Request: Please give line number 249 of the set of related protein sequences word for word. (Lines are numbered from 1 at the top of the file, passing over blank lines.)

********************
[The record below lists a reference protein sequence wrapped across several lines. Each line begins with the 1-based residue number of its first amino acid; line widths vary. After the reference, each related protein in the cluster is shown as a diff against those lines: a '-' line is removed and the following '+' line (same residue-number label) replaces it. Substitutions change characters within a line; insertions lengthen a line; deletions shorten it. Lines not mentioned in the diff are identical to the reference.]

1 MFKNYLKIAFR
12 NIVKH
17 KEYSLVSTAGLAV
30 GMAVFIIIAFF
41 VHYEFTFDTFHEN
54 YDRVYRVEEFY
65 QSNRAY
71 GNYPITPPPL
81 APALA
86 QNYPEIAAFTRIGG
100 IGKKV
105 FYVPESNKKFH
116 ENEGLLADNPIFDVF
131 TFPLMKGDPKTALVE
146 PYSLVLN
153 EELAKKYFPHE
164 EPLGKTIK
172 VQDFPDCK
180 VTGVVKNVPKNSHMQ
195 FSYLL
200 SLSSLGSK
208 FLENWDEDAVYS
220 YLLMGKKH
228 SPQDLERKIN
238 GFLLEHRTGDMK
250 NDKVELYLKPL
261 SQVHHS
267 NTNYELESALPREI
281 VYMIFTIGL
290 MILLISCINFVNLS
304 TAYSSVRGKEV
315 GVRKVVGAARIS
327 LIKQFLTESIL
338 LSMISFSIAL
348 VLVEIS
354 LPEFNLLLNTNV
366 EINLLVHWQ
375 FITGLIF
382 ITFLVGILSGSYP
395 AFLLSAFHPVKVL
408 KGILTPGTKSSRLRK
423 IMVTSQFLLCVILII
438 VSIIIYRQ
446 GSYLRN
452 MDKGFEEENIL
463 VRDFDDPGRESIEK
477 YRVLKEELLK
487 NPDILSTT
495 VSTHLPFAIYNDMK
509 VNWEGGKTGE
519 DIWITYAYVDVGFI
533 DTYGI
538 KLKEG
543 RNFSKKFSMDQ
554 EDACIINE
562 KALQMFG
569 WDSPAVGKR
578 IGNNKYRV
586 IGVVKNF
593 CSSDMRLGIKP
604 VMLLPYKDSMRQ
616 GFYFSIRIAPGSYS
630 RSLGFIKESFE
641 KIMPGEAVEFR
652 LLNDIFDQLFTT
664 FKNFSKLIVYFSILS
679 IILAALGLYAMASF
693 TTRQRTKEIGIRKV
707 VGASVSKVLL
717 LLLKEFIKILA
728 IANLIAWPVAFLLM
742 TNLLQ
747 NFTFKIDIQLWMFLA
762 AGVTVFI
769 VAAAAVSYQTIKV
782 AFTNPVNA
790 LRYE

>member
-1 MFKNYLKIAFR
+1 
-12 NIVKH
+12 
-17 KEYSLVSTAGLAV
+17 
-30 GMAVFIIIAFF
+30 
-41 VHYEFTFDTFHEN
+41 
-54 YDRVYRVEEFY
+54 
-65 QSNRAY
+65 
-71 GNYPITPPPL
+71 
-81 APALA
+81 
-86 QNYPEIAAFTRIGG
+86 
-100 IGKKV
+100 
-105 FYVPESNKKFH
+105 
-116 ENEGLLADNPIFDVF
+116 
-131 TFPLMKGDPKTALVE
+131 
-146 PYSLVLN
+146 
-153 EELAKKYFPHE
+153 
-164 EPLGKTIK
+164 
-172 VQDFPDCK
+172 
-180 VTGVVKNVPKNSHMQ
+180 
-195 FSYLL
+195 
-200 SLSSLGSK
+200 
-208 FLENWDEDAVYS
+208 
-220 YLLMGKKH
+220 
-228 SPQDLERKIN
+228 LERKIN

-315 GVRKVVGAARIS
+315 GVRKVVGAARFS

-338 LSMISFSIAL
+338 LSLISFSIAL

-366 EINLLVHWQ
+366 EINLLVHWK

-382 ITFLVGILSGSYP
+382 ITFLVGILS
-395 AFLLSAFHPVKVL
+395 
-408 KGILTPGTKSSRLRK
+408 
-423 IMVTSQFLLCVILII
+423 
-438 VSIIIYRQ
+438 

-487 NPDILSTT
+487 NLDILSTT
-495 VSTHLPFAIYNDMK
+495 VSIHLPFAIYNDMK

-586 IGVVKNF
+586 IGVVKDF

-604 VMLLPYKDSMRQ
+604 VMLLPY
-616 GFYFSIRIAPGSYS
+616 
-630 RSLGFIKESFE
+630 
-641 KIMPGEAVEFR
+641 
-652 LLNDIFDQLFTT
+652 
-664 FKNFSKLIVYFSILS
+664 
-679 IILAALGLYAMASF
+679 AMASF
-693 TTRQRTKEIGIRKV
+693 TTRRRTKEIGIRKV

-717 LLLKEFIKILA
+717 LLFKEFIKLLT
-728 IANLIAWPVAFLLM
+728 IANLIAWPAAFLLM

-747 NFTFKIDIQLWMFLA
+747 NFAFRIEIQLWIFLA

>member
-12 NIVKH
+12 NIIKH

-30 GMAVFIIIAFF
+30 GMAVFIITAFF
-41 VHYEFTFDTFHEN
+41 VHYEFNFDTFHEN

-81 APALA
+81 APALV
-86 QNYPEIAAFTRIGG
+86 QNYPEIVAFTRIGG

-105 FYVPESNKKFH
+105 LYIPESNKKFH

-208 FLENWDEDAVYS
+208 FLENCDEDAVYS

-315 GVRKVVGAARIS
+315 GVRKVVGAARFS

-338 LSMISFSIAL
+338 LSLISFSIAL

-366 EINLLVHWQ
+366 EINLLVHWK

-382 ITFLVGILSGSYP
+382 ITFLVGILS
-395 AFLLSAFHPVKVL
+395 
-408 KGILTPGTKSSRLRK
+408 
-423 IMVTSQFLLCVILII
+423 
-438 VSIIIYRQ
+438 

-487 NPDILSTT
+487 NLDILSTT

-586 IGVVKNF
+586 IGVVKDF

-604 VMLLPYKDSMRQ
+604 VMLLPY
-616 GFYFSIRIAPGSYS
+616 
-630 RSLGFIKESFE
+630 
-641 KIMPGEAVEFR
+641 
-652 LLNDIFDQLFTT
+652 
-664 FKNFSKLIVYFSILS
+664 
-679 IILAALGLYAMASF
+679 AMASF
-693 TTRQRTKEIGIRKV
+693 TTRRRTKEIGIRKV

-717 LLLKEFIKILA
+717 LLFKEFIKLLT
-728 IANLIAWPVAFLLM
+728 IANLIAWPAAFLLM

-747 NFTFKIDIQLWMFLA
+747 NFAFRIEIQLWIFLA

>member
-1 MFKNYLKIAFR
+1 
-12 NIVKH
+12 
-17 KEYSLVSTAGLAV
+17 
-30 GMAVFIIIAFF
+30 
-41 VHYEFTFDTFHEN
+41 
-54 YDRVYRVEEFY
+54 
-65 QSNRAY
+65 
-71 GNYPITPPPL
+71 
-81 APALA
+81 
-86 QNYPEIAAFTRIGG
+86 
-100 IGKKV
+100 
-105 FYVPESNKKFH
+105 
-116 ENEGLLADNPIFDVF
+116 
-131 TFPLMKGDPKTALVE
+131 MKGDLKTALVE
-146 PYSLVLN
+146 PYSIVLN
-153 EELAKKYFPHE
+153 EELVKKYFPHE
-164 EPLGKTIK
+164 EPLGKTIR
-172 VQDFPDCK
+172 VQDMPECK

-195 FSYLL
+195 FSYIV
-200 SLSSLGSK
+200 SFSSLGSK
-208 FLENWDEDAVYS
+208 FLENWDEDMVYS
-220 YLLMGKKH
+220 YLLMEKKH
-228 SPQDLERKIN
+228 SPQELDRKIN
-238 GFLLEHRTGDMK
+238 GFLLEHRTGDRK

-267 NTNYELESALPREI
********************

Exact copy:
+86 